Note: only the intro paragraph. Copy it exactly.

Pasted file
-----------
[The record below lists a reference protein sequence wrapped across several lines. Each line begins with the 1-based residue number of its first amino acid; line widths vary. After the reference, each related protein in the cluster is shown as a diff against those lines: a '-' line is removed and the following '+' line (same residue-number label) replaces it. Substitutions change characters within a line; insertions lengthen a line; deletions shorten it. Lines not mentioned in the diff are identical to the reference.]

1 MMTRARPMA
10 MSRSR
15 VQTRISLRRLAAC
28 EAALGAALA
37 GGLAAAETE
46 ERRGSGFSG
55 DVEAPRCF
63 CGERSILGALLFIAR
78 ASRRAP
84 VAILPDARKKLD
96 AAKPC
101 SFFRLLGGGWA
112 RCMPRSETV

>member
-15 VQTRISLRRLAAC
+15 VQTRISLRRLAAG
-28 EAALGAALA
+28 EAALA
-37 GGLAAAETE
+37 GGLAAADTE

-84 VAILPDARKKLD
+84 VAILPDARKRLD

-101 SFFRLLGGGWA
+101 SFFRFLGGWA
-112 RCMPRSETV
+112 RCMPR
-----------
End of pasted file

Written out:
[The record below lists a reference protein sequence wrapped across several lines. Each line begins with the 1-based residue number of its first amino acid; line widths vary. After the reference, each related protein in the cluster is shown as a diff against those lines: a '-' line is removed and the following '+' line (same residue-number label) replaces it. Substitutions change characters within a line; insertions lengthen a line; deletions shorten it. Lines not mentioned in the diff are identical to the reference.]